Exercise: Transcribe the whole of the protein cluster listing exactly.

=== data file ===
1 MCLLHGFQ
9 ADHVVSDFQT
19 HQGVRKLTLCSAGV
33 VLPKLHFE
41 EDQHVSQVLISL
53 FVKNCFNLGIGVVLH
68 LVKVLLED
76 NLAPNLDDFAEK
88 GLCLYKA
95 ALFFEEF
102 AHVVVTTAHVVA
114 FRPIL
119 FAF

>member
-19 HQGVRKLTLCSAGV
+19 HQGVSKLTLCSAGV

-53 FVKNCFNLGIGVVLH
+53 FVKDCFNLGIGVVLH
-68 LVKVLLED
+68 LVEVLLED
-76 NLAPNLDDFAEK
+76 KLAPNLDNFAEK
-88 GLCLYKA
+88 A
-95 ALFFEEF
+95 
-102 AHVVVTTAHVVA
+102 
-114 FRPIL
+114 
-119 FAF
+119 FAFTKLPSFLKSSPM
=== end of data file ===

1 MCLLHGFQ
9 ADHVVSDFQT
19 HQGVRKLTLCSAGV
33 VLPKLHFE
41 EDQHVSQVLISL
53 FVKNCFNLGIGVVLH
68 LVKVLLED
76 NLAPNLDDFAEK
88 GLCLYKA
95 ALFFEEF
102 AHVVVTTAHVVA
114 FRPIL
119 FAF

>member
-19 HQGVRKLTLCSAGV
+19 HQGVSKLTLCSAGV

-53 FVKNCFNLGIGVVLH
+53 FVKDCFNLGIGVVLH
-68 LVKVLLED
+68 LVEVLLED
-76 NLAPNLDDFAEK
+76 KLAPNLDNFAEK
-88 GLCLYKA
+88 A
-95 ALFFEEF
+95 
-102 AHVVVTTAHVVA
+102 
-114 FRPIL
+114 
-119 FAF
+119 FAFTKLPSFLKSSPM